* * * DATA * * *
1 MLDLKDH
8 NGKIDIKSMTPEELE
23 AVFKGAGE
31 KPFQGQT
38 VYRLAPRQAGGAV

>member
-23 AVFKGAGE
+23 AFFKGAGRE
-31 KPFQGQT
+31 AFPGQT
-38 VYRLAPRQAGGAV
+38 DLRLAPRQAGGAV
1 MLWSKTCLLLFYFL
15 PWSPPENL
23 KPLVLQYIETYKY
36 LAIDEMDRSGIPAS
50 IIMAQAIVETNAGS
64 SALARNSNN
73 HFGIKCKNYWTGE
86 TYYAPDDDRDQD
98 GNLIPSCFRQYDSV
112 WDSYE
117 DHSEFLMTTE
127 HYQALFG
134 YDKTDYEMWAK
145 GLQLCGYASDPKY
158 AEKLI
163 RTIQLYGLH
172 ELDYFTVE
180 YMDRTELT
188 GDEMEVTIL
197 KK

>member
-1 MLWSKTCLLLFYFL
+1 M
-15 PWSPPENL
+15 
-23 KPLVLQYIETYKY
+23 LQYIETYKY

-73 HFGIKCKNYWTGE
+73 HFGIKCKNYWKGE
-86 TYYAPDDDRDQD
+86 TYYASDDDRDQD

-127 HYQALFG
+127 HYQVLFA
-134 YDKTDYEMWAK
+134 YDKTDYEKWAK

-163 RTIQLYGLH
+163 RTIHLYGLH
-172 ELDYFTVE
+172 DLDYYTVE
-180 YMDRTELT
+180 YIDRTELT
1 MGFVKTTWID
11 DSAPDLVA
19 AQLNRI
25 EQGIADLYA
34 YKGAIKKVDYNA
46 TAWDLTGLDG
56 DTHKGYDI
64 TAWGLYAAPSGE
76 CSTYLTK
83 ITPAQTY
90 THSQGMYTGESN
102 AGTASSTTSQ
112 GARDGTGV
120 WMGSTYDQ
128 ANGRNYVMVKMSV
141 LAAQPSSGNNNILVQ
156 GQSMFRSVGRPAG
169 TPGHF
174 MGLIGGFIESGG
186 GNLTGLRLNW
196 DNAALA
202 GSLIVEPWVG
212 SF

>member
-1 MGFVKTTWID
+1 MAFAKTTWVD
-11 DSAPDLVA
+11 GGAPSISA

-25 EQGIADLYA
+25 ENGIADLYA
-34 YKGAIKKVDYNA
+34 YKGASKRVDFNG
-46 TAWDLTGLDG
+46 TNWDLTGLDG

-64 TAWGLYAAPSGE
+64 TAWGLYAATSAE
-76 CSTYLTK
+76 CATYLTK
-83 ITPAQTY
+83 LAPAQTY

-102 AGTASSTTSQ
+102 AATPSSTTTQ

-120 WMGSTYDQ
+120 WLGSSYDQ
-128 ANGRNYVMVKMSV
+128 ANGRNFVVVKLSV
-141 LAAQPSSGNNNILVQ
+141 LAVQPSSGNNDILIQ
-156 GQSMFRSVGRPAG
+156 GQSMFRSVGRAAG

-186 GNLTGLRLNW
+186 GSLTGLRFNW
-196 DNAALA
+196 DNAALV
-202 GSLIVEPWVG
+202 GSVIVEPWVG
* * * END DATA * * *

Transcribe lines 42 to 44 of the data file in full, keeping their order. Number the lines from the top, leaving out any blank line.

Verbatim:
-86 TYYAPDDDRDQD
+86 TYYASDDDRDQD

-127 HYQALFG